Tuesday, April 26, 2011

Born This Way: On Show Choirs and Anxiety Disorders

Every Tuesday when there's a new episode of Glee, I invite a group of friends over and we have "Glee-tini" night. We drink cocktails and watch Glee, commenting about the musical numbers, trying to spot our favorite dancers from So You Think You Can Dance, and generally having a pretty ridiculous time.

Tonight, however, I found that I was blinking back tears in the midst of the hilarity.

Why? you ask. Well, tonight's episode focused on accepting yourself, just like the Lady of Self-Acceptance, Gaga, exhorts in her song Born This Way. One of the characters, Emma, found that to learn to accept herself, she had to come to terms with her own anxiety disorder.

To paraphrase, her doctor told her, if one of the students you work with had diabetes, you would tell them to use their insulin; so why won't you take the medicine that will help you regulate the chemicals in your own brain?

I was teary-eyed because years ago, I went through the exact same thing, and used the exact same analogy (down to the diabetes reference) to convince myself to come to terms with the fact that my brain doesn't work quite right, and I have to work to keep it regulated. That involves a combination of medication, exercise, and visualizing my happy place.

Coming to terms with a mental illness involves pushing through the strictures of a society that places a premium on mental toughness. You aren't supposed to admit you ever get sad, mad, or tired. I mean, come on, we live in a country where the standard greeting is: "How are you?"

And the expected answer is "Fine, how are you?"

There's also a perception that if you take medication for a mental illness, you're somehow masking your true self. Well, I can tell you, my mental illness kept my "true self" squashed down deep.

Deep down, I'm not a person who curls up and cries on a couch, or who shuts down in the face of interaction with strangers. But that was the person my anxiety disorder made me.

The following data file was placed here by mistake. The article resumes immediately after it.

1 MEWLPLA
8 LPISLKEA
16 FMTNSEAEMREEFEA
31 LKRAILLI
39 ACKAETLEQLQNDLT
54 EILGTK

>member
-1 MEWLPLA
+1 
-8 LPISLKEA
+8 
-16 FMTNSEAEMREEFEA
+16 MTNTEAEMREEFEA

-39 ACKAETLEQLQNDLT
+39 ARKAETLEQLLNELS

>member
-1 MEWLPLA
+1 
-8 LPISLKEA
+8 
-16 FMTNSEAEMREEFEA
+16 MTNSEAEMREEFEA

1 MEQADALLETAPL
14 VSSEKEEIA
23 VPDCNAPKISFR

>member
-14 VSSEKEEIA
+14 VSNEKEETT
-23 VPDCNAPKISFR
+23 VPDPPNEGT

The person I was born to be? That person was born to fight tirelessly for the welfare of children. Born to find family members wherever I land in life. Born to create, dance and laugh.

I know that I have friends out there (some "in real life", some virtual) who haven't yet come terms with the fact that mental illness is a real illness, and we are blessed to live in a time when we can conquer it and be the people we were born to be. To them, I send this hope: to realize that mental illness, like diabetes, doesn't have to stop you from being who you are.

It's Glee-tini night, so if you can't listen to me, listen to Pink, and raise a glass to everyone different from the status quo ('cuz you're wrong in all the right ways):


Anonymous said...

I know exactly what you mean.

Part of my Cognitive Behaviour Therapy was learning to "act" as if I don't have anxiety - thus learning to face and tolerate things that make me anxious.

The result was that a year ago a friend of mine claimed I was "the most laid back" person she knows.

Ahahahahahahaha. She didn't believe me when I told her I have an anxiety disorder.

Catfish said...

Yes, I totally relate, @ifbyyes. I'm super "laid back" a lot of the time. I rarely feel anxious about the things that make many people anxious.

Instead, I get crazy about the thought of making certain phone calls or think I'm dying when I get a weird pain. That's why it's a disorder, I think, because little things get all blown out of proportion.